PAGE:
a chord length calculation part that calculates, at each of said timings, a voltage rotating vector directed to a point represented by a complex number on a complex plane consisting of a real part which is one of said voltages measured at said specific timing, and an imaginary part which is one of said voltages measured at a timing delayed by 90 electrical degrees from said specific timing, and further calculates the length of a cord connecting between a tip end of one of said voltage rotating vectors calculated at said specific timing and a tip end of another one of said voltage rotating vectors calculated at a timing immediately preceding said specific timing;
a rotational phase angle calculation part that adds, at each of said timings, said chord lengths calculated at the past 4N timings including said specific timing, and calculates, based on a total sum of said cord lengths and said voltage root-mean-square value average value, a phase angle between one of said voltage rotating vectors calculated at said specific timing and another one of said voltage rotating vectors calculated at a timing preceding said specific timing by one period of said reference wave;
a frequency calculation part that calculates, at each of said timings, the frequency of said electric power system from said phase angle thus calculated;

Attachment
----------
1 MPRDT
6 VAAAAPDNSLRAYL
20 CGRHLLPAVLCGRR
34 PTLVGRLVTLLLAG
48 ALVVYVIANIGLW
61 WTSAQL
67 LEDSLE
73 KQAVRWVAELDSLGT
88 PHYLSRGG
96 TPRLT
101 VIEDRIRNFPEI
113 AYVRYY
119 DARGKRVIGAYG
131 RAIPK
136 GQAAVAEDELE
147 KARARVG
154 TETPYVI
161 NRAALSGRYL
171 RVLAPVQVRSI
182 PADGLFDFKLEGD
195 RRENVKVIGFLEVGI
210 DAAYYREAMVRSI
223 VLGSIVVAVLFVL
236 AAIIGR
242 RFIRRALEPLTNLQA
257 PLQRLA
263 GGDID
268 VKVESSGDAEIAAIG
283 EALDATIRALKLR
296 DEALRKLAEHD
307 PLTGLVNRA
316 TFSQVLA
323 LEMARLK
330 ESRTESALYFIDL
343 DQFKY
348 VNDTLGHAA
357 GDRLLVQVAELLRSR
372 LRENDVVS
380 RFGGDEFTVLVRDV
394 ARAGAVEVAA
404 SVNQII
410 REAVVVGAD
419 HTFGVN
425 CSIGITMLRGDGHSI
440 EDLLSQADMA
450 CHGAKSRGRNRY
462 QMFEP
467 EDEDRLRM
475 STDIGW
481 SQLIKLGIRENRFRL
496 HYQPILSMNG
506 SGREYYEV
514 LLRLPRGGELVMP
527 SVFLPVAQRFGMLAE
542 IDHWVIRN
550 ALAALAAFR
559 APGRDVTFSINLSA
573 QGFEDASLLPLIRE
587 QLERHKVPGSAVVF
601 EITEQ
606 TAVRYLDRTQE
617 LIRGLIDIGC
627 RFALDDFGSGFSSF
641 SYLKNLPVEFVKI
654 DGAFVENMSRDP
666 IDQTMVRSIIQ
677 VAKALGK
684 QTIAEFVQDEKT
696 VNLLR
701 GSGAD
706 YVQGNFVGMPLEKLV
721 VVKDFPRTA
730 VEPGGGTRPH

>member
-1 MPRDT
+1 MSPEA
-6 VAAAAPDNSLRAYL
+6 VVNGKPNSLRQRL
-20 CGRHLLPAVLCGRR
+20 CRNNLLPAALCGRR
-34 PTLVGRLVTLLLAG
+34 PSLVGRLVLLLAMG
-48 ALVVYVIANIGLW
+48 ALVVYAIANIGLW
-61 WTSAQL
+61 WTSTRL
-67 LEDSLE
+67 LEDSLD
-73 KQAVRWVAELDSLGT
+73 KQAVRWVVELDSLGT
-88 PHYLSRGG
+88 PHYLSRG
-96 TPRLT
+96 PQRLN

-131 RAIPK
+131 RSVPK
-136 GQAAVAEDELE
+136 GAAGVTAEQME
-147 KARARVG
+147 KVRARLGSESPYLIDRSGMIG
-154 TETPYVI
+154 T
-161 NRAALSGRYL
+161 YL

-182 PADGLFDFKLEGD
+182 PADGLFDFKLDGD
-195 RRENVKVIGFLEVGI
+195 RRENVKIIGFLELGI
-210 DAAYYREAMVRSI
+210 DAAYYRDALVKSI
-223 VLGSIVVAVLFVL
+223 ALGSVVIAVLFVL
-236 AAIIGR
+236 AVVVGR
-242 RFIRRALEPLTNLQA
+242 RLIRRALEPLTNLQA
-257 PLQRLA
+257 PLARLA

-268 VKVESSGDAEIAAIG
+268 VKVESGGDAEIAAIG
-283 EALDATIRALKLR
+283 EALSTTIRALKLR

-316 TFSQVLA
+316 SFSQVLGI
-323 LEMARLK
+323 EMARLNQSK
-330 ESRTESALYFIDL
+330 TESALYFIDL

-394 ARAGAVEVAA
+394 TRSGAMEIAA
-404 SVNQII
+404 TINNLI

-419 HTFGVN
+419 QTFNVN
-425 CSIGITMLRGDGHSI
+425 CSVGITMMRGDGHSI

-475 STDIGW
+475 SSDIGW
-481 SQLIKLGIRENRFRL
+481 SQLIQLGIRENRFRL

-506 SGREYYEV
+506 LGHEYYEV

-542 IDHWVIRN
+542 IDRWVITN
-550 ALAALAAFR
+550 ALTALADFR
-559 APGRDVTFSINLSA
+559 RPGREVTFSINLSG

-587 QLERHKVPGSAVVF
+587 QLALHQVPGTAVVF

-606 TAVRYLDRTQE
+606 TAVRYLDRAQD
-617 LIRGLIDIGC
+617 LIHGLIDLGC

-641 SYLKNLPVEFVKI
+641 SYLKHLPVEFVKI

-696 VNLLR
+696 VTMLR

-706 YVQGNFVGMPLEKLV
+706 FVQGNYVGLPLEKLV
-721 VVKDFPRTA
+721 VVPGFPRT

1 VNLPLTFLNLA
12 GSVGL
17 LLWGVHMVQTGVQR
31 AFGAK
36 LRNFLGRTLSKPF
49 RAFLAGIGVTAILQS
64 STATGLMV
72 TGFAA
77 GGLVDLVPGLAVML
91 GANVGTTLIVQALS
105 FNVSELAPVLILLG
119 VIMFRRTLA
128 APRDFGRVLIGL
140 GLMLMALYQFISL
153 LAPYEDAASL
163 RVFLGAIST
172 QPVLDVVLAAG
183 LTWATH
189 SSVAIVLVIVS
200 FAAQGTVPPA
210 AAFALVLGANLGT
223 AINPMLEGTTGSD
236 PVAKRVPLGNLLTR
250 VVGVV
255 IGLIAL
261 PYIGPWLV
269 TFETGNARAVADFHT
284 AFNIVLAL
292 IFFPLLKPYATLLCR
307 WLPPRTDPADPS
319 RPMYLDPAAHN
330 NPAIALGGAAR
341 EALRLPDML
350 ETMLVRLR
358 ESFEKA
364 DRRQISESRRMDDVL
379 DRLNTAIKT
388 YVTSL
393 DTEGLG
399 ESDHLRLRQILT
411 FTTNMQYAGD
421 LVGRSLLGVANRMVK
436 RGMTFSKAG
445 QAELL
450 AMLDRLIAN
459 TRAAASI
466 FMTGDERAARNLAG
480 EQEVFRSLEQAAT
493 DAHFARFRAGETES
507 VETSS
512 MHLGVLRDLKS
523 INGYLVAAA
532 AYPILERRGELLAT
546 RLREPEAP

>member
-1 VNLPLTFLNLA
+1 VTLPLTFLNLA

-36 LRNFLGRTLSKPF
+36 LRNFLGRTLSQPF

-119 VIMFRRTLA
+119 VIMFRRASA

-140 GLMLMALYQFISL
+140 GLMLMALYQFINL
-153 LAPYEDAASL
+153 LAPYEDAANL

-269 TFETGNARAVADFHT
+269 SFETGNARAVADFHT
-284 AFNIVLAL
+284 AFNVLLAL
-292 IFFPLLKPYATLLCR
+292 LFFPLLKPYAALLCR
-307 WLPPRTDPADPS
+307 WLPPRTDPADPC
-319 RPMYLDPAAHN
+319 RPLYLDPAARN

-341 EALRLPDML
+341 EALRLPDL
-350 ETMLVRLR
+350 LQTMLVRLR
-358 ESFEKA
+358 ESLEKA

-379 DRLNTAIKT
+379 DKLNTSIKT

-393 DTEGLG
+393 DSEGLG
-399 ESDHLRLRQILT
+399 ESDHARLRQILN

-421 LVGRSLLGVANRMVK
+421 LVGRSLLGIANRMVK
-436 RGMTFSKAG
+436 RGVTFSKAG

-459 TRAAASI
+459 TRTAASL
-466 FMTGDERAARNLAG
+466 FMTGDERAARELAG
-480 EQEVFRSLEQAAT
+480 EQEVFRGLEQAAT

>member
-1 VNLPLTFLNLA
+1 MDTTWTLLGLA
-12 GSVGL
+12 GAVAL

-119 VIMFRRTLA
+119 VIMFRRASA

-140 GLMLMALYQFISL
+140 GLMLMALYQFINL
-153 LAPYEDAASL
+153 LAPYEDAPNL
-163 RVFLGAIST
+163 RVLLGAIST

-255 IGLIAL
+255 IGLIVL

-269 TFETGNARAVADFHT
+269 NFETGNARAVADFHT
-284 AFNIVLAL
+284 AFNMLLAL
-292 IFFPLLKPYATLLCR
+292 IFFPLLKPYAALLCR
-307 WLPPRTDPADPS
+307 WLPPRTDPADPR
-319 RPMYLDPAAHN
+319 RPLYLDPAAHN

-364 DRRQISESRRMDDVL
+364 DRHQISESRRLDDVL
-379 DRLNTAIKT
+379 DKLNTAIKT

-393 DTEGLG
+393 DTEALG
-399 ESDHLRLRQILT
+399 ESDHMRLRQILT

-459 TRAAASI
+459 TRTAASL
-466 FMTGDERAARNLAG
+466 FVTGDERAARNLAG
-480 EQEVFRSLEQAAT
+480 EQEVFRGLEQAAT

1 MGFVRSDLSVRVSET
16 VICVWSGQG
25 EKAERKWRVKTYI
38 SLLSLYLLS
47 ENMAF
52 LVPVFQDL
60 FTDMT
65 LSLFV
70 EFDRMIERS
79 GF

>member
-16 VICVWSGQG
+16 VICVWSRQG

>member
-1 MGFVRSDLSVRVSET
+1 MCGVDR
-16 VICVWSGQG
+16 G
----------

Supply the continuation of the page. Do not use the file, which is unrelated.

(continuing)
a voltage instantaneous value estimating part that calculates, at each of said timings, an angular velocity of a voltage rotating vector from said frequency calculated at said specific timing, and expands each of said voltages measured at the past 4N timings including said specific timing according to the following expression
v _{re} =P _{1 }cos ωt+P _{2 }sin ωt (where v
_{re }is each of the voltages measured at the past 4N timings including the specific timing, ω is the angular velocity of a voltage rotating vector obtained at the specific timing, and P_{1 }and P_{2 }are coefficients at the specific timing), calculates coefficient estimated values at said specific timing from said coefficients at the past 4N timings including said specific timing by using a least square method, and estimates a voltage real number instantaneous estimated value at said specific timing from said coefficient estimated values according to the following expression
v _{re} _{ — } _{est} =P _{1est }cos ωt+P _{2est }sin ωt (where v
_{re} _{ — } _{est }is the voltage real number instantaneous estimated value estimated at said specific timing, and P_{1est }and P_{2est }are the coefficient estimated values estimated at said specific timing); anda absolute phase angle calculation part that calculates an absolute phase angle of the synchronous vector at each of said timings according to the following expression
(where β is the absolute phase angle, v
_{re} _{ — } _{est }is the voltage real number instantaneous estimated value estimated at said specific timing, and V_{ave }is the voltage root-mean-square value average value calculated at said specific timing).4. The synchronous vector measuring device as set forth in any of